Pacheco Warns About Scams Targeting Rock Springs Residents

Pacheco Warns About Scams Targeting Rock Springs Residents

Scam artists are developing new and creative ways to take your money and personal information, according to the Rock Springs Police Department.

ROCK SPRINGS — According to Rock Springs Chief of Police Dwane Pacheco, Rock Springs residents continue to be the target for a number of different scams.

Various telephone, mail and e-mail scam attempts continue to be reported around town. In some cases, people are notified they’ve won a lottery or a prize of some sort and then they’re asked to send money in advance for fraudulent reasons, then they can collect their prize.

These are normally frauds, and international lotteries are actually illegal. In some attempted scams people will be notified that a foreign prince needs to move some
money out of his country and needs a valid checking account in the United States to deposit the money.

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In other instances, someone will be sent an unsolicited check and the sender will ask the received to take some of the money and return the rest. A very simple confirmation to the check issuer, normally found on the face of the check, will show the check to be a fraud.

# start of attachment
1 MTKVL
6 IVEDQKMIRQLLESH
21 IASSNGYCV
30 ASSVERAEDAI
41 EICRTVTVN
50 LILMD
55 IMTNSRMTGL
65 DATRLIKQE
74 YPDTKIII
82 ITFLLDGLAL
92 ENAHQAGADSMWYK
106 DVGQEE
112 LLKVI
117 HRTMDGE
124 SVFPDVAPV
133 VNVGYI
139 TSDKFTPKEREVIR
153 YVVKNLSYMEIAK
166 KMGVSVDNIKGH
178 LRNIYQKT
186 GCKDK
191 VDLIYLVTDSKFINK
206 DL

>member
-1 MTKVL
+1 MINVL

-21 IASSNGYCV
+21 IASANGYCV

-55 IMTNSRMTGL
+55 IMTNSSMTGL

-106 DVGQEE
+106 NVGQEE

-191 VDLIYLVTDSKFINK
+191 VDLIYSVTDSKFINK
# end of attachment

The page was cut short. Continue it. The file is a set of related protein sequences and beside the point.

The Rock Springs Police Department urges residents to remain vigilant to deals which just “seem too good to be true.”

RSPD Chief Dwane Pacheco offers some tips on how to recognize a scam.

“While there are many legitimate investments and businesses, there are also predators who seek to take your hard-earned savings,” Pacheco said.

As a reminder, clicking on a link from an unfamiliar sender could result in a computer virus downloaded on to your computer. Trusting a phone number or e-mail address from a phony credit card company could result in you sharing valuable personal information.

“The internet and mass mailings have opened new horizons for millions of Americans,” Pacheco continued. “At the same time, predators have seen these advancements as opportunities for crime. Please remember the old adage, ‘if a deal sounds too good to be true, it probably is’.”